Otis Redding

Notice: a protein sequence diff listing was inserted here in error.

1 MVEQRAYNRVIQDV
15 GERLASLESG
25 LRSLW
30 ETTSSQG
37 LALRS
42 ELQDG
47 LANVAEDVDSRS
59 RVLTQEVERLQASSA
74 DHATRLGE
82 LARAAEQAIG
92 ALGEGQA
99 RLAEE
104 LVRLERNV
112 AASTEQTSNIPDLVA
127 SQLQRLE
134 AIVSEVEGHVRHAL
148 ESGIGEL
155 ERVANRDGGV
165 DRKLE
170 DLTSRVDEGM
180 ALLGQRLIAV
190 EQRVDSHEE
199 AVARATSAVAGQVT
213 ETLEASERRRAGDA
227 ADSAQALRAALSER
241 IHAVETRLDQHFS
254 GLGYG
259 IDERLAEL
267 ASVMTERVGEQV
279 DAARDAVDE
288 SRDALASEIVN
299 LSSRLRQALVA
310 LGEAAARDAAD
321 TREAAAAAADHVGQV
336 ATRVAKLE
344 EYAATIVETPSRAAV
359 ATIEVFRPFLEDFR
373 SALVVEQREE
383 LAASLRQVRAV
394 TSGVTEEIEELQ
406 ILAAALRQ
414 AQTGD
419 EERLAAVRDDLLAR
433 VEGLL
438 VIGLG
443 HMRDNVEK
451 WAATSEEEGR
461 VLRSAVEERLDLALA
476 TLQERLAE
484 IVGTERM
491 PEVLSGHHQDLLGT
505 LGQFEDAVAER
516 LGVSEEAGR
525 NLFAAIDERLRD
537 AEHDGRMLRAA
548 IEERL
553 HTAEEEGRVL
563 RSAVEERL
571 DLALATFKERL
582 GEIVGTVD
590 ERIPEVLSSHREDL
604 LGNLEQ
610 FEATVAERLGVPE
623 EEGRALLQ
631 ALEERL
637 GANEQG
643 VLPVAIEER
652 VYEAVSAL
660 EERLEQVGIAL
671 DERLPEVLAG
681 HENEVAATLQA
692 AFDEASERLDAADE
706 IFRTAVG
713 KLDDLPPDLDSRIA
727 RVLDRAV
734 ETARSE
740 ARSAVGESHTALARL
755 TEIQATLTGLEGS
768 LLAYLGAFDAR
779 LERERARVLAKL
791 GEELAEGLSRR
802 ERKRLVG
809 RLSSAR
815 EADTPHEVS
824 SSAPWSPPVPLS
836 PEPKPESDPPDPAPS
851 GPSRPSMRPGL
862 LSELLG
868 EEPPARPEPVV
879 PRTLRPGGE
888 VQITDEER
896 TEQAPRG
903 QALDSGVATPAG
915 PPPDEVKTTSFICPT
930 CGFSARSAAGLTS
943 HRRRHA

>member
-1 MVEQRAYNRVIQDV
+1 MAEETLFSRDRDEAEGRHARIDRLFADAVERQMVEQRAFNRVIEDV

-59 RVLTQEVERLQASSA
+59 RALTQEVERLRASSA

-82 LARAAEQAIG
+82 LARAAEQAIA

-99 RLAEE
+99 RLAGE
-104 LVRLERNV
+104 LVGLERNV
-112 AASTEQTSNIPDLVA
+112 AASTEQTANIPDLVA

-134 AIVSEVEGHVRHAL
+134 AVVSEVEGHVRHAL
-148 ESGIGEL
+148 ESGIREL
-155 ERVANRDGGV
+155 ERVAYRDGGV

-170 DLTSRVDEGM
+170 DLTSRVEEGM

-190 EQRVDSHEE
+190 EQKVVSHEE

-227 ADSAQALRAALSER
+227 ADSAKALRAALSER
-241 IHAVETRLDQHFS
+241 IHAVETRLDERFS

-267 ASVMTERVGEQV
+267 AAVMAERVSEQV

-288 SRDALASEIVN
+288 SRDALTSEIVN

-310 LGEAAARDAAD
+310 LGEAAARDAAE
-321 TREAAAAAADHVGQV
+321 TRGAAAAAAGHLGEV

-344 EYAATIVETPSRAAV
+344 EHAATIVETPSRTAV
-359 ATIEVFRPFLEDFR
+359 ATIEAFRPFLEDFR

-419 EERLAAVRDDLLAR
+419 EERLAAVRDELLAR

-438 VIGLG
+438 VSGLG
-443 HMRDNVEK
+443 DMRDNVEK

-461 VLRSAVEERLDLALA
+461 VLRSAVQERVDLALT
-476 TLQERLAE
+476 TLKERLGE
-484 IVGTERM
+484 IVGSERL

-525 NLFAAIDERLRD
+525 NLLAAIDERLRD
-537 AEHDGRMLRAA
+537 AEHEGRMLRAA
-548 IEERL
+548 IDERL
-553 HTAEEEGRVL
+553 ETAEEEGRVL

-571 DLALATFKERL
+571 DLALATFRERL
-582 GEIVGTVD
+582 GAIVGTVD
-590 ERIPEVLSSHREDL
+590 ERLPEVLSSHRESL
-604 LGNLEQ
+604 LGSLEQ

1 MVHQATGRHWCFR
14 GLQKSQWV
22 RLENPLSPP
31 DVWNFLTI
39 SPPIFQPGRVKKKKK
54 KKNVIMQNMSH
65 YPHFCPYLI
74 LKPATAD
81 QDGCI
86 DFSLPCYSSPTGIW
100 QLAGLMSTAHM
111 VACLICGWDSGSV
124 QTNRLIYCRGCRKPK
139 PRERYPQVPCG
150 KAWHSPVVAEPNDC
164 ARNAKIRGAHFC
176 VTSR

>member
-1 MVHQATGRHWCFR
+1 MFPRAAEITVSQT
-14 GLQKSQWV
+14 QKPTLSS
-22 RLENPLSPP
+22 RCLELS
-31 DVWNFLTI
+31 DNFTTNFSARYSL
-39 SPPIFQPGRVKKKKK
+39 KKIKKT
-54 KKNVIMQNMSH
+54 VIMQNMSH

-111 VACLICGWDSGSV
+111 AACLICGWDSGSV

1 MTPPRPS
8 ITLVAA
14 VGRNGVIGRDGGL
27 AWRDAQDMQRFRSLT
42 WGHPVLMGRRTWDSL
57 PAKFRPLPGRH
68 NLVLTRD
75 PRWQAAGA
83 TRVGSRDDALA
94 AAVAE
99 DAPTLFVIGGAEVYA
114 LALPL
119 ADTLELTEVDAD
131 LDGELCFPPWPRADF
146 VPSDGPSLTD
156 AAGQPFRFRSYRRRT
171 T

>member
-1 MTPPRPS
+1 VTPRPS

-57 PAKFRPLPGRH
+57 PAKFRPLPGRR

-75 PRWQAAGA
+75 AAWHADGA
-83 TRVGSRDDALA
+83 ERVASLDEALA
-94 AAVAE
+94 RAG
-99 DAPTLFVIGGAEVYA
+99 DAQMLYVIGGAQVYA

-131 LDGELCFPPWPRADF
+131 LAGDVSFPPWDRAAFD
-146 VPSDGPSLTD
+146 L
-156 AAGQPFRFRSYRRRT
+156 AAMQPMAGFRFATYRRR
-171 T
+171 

While Jerry Wexler was shoring up the label's Soul catalogue, Ahmet Ertegun was moving in another direction. As early as 1955, he'd tried breaking into the (White) Rock 'n' Roll market, attempting unsuccessfully to sign Elvis Presley. Bobby Darin's LP sales gave him a taste of that suburban market, and he hungered for more. Suddenly, in the Spring of 1964, it became impossible for any record executive to ignore the appeal of Rock 'n' Roll. The British Invasion conquered American radio, and the music industry changed overnight. "It would have been difficult not to be aware that (British Rock) was going to be an extremely big influence on American music," Ahmet later reflected. "I wanted to get into that area of music. Jerry, in those days, felt (Rock 'n' Roll) was derivative and not as musically valid." He himself was less critical of the British sound. "(While) I agreed that some of the groups that were popular at that time were not musically great . . . I thought that some of them were terrific!"